The presence server 16 c is configured for storing presence information received from the VoIP telephone devices 12, and supplying the presence information for identified users in response to queries. Note, however, that the operations described herein for the presence server 16 c also may be performed by the individual VoIP devices 12, assuming the devices 12 are configured for exchanging presence information amongst each other.
The presence-based services provided by the VoIP telephone device 12, described below, are based on presence information specifying whether a user is determined to have a prescribed presence at a prescribed destination on the IP network 14. The term “presence” refers to a user's attributes relative to accessibility at an identified destination configured as an endpoint on the IP network (e.g., having an IP address). Hence, the presence information for a user specifies the attributes that describe the nature in which the user is available (i.e., reachable) at the specified device. For example, a user may be registered with the VoIP telephone device 12 by logging into the device 12 (or utilizing automatic presence detection means, such as active badges) to specify that he or she is available at the specified VoIP telephone device 12 to accept incoming telephone calls; once the presence information is established to identify the user relative to the device, certain attributes related to the device 12 may affect the presence information. For example, presence information including device attributes may specify the availability of the device to accept multiple calls, indicating whether the user can accept a second incoming voice call if the user already has an existing voice call. Assuming the VoIP telephone device 12 also is capable of sending and receiving e-mail type messages or “pop-up” messages (i.e., instant messages that are immediately displayed upon receipt), the device attributes may enable the presence information to specify that the user can receive voice calls, e-mail messages, and instant messages.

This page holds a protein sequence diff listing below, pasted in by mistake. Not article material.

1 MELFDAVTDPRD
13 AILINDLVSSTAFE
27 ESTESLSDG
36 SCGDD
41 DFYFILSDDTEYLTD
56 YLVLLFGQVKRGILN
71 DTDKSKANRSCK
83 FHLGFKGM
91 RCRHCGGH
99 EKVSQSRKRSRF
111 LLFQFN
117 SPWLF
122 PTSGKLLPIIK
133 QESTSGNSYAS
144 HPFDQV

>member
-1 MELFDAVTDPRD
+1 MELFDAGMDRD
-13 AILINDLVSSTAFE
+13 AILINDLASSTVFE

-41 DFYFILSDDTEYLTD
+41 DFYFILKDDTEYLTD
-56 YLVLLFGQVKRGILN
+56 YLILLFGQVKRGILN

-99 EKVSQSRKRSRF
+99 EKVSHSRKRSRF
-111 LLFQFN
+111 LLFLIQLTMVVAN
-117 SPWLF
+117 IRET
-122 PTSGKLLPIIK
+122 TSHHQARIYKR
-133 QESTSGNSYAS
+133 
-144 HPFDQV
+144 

Hence, the presence information specifies attributes enabling the selection of services for a user as a client (i.e., initiating a service), or as a recipient (i.e., receiving a service such as an incoming call, incoming instant message, incoming voice-mail message, incoming e-mail message, etc.). Consequently, a user of the device 12 client can select available communications services for reaching an identified destination subscriber at the corresponding destination device 12′ based on the presence information for the identified destination subscriber relative to the destination device 12′.
The presence manager 30 c is configured for establishing and maintaining presence information for the user of the device, and retrieving presence information for destination subscribers via the IP network 14. In particular, the VoIP telephone device 12 includes a presence information table 21 configured for storing the presence information for the user of the device 12, and a destination subscriber table 23 configured for storing the presence information retrieved for prescribed destination subscribers, for example the subscribers specified by the user for a buddy list. For example, the destination subscriber table includes, for each entry, a name field 23 a specifying an alias or nickname for the corresponding destination subscriber, and an IP address 23 b specifying the destination IP address for the corresponding preferred device to which the destination subscriber is registered as present. Each entry of the destination subscriber table 23 also includes a presence state field 23 c that specifies the presence information for the corresponding destination subscriber as retrieved by the presence manager 30 c.
The presence manager 30 c also establishes and maintains the presence information for the user of the device in the presence information table 21, illustrated in detail in